GameSetApparel is the new, limited edition T-shirt store created by the editors of GameSetWatch, the alt.video game weblog run by the staff of the Webby award-winning Gamasutra.com and the Maggie award-winning Game Developer magazine.

The first series of four T-shirts are named 'Games That Never Were', with shirt numbers GSA101 through GSA104, and are limited to just 111 copies each - with the first shirt and pre-orders becoming available in December 2007, and all four T-shirts now available for individual purchase as of January 2008.

The high quality custom printed T-shirts feature noted artists interpreting the idea of imaginary, legendary, or fictional games in neat ways, and are created by Gamasutra collaborator Erin Mehlos (Hell's Corners), Dan Paladin (Alien Hominid), James Kochalka (American Elf), and Schadenfreude Interactive (Accordion Hero).

<GSA103 - 'Glorkian Warrior' - Also Available!

-Now available in GameSetApparel's limited-edition 'Games That Never Were' series, which is strictly limited to 111 copies of each tee, is 'Glorkian Warrior' by James Kochalka (American Elf).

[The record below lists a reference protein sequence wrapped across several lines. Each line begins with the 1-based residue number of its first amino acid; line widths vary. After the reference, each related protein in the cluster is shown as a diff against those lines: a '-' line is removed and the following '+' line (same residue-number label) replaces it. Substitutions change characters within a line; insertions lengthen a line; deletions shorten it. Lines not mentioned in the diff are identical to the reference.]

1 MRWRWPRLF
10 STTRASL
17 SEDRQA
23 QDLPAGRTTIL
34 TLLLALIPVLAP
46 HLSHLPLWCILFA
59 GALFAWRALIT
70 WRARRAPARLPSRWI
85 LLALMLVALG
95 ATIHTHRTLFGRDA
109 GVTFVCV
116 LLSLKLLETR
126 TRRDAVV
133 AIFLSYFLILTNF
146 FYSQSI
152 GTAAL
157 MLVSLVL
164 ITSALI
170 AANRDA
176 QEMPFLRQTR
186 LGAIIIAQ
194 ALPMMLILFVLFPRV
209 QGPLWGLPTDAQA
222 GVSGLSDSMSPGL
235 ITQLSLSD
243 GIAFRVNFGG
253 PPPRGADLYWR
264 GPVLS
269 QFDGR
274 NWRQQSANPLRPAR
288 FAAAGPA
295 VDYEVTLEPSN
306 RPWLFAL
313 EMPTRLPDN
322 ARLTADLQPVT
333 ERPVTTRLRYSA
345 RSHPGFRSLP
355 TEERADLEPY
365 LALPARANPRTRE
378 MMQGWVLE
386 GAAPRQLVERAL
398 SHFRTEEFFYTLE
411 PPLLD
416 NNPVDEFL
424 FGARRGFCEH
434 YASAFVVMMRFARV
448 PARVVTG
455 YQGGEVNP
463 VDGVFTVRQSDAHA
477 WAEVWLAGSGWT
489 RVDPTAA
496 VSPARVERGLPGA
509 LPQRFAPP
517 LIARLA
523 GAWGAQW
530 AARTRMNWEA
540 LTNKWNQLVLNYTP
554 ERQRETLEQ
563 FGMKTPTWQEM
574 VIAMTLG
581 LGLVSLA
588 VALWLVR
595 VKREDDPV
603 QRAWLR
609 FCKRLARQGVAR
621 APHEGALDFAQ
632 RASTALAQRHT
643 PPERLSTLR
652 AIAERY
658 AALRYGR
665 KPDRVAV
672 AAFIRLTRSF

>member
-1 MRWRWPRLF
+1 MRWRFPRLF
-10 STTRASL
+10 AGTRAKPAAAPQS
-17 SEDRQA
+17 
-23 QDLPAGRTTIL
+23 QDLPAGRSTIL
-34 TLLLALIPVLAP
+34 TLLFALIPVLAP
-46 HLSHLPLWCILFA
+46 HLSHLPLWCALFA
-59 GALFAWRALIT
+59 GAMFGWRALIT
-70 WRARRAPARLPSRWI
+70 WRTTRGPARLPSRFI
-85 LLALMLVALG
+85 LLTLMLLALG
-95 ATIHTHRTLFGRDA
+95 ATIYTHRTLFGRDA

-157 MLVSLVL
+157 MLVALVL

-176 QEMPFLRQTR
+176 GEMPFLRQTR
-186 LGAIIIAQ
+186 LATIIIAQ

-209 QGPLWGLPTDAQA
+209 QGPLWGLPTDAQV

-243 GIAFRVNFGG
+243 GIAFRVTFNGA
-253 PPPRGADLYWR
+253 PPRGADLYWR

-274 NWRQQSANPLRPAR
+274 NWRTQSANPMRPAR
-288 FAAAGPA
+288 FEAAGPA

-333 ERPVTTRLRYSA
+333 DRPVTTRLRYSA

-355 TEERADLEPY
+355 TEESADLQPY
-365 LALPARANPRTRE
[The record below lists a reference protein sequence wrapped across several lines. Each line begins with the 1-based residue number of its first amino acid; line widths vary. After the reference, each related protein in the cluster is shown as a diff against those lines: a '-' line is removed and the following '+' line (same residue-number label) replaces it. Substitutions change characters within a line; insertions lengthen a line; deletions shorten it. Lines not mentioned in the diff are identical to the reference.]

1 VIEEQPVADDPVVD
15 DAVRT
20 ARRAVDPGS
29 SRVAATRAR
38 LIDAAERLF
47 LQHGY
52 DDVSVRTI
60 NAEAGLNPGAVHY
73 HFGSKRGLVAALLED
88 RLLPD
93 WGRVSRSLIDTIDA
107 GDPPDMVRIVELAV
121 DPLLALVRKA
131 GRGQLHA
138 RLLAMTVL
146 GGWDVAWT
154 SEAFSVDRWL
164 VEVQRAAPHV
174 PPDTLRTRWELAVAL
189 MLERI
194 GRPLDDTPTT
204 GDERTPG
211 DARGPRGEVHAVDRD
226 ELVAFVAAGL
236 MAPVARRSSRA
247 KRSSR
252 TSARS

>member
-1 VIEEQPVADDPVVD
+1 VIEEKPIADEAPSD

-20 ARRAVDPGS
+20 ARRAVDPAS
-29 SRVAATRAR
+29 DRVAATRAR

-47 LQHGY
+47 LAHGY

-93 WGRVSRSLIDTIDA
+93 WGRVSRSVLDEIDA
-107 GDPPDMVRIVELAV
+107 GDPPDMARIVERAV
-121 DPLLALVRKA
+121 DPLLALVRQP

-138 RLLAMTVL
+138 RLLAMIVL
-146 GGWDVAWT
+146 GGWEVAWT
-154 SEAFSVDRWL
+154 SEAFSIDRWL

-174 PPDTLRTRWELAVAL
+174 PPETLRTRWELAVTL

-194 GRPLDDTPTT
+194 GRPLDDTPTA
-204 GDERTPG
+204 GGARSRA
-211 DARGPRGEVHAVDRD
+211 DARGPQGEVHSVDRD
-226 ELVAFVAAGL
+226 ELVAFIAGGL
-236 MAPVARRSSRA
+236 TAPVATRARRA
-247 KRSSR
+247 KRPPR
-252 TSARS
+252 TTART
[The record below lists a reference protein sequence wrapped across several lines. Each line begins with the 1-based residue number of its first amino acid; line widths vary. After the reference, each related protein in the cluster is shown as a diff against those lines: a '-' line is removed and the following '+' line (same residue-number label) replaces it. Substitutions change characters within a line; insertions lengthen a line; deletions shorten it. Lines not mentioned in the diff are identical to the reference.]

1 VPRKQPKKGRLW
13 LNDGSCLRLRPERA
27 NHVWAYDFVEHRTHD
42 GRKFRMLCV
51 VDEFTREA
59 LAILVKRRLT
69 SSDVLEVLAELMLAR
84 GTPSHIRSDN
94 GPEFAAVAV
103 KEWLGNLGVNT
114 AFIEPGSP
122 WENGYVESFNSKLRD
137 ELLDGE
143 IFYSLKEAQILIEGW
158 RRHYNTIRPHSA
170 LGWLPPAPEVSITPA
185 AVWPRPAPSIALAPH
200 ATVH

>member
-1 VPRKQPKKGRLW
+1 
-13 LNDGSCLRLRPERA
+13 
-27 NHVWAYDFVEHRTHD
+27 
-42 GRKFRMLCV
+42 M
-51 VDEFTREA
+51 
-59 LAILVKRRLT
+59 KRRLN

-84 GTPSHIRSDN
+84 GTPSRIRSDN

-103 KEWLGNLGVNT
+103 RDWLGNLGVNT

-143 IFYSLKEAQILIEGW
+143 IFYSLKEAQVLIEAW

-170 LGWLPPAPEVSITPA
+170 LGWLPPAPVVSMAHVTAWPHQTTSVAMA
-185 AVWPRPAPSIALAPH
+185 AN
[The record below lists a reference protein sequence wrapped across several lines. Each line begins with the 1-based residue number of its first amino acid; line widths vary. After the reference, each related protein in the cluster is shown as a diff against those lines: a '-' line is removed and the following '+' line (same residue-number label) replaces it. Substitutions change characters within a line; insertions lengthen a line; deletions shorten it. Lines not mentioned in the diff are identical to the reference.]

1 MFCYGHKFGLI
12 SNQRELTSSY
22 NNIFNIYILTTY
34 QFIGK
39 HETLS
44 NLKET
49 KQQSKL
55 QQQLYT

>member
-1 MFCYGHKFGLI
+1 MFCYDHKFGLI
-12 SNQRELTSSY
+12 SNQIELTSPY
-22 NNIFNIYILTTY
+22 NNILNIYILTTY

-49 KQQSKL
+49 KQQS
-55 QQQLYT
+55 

For his design (GSA103) in the 'Games That Never Were' series, we are very kindly joined by writer, comic book artist and rock musician James Kochalka, who has been a GameSetWatch reader for a while now, and contributed the characters from his 'Glorkian Warrior' game concept, which has been designed but is yet to materialize in video game form - hence 'Games That Never Were' - but perhaps yet may be!

Kochalka is best known for his 'American Elf' diary comic, which appears daily on his website, but has also created comics like 'Superf*ckers', 'Monkey Vs. Robot', and albums ('Spread Your Evil Wings And Fly') on labels like Rykodisc - not to mention the insanely catchy 'Hockey Monkey' with The Zambonis, used as the theme tune for the Fox sitcom 'The Loop'.

- Quite the Renaissance man, then, and his blog recently commented on the Glorkian Warrior project:

"My videogame idea, Glorkian Warrior (aka Planet Vs. Planet) and will probably end up as a graphic novel as well. I’ve already drawn a three page comic using a kind of Glork invader and the purple guy from Glorkian Warrior, which will appear in the PopGun #2 anthology next summer."

The high-quality purple Kochalka-designed shirt (available in XL, L, or M, with only 111 in total over all three sizes) is the result, and interested parties can now order the GSA103 'Glorkian Warrior' T-shirt design in multiple sizes from the GameSetApparel store.